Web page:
Wayward Contracts: The Crisis of Political Obligation in England, 1640-1674

Wayward Contracts: The Crisis of Political Obligation in England, 1640-1674

Wayward Contracts: The Crisis of Political Obligation in England, 1640-1674

Wayward Contracts: The Crisis of Political Obligation in England, 1640-1674


Why did the language of contract become the dominant metaphor for the relationship between subject and sovereign in mid-seventeenth-century England? In Wayward Contracts, Victoria Kahn takes issue with the usual explanation for the emergence of contract theory in terms of the origins of liberalism, with its notions of autonomy, liberty, and equality before the law.

Drawing on literature as well as political theory, state trials as well as religious debates, Kahn argues that the sudden prominence of contract theory was part of the linguistic turn of early modern culture, when government was imagined in terms of the poetic power to bring new artifacts into existence. But this new power also brought in its wake a tremendous anxiety about the contingency of obligation and the instability of the passions that induce individuals to consent to a sovereign power. In this wide-ranging analysis of the cultural significance of contract theory, the lover and the slave, the tyrant and the regicide, the fool and the liar emerge as some of the central, if wayward, protagonists of the new theory of political obligation. The result is must reading for students and scholars of early modern literature and early modern political theory, as well as historians of political thought and of liberalism.


To breed an animal with the right to make promises—is not this
the paradoxical problem nature has set itself with regard to
man? and is it not the real problem of man?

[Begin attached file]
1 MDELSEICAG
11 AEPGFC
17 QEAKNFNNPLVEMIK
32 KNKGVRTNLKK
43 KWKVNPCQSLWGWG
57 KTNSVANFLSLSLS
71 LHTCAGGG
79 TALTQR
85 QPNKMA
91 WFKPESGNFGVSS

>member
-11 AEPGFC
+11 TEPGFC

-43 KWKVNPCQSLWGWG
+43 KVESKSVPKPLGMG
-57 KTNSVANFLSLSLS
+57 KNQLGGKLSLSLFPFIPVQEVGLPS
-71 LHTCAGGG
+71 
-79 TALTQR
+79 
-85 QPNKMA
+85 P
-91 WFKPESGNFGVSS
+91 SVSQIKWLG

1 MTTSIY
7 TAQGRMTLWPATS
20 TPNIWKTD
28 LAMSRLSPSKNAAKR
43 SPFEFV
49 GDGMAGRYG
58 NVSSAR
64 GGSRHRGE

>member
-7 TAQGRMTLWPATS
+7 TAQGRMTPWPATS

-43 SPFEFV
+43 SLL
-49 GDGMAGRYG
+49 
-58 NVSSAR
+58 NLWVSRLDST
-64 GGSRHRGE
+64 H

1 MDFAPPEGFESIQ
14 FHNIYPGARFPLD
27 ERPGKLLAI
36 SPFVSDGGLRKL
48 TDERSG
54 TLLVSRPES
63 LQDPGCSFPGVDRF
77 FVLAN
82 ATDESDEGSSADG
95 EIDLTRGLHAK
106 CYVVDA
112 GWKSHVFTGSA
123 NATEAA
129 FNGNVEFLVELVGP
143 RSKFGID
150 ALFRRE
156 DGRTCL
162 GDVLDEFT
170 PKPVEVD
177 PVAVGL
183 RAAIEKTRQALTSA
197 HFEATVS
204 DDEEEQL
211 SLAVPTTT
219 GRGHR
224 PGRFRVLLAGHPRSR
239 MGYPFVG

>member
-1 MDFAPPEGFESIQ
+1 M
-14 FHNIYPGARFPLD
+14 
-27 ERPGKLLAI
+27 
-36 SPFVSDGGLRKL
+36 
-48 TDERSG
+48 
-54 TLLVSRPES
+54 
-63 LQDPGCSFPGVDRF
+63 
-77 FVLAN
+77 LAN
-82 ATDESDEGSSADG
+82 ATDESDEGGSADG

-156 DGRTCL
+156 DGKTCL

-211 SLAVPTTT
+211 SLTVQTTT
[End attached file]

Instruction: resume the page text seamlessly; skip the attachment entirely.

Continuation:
—Nietzsche, The Genealogy of Morals

A worthy person of our age was accustomed to say, that con
tracts in writing were invented only to bind villains, who
having no law, justice, or truth, within themselves, would not
keep their words, unless such testimonies were given as
might compell them.

—Algernon Sidney, Discourses concerning Government

The seventeenth century is the period in which scholars have located the emergence of a distinctively modern conception of political obligation. From Maine and Weber through Macpherson and Walzer, they have recorded the shift from a world of status to one of contract—from a world, that is, of hierarchical feudal relations to one made up of autonomous individuals who rationally consent to their self-imposed government. in contrast to the medieval pact of subjection, in which a corporate body of the people subjects itself to the sovereign, the new discourse of obligation yielded a protoliberal subject who freely enters into a social and political contract. It is the aim of this book to reconstruct the discourse of contract in the making and, in doing so, to revise this story of political obligation. Specifically I show that seventeenth-century contract theory was defined by a struggle over the role of language and representation, and of the passions and interests, in binding and releasing the political subject. Instead of presupposing a rational and autonomous individual who consents to the political contract, seventeenth-century contract theorists were compelled to create a new political subject ex nihilo. Rather than assuming that government was natural and only needed to be legitimated by consent, early modern writers argued that the state was an artifact that was brought into being by a powerful, if sometimes fictional, speech act. For these reasons, I argue, early modern contract theory is best thought of as a radically new poetics of the subject and the state . . .

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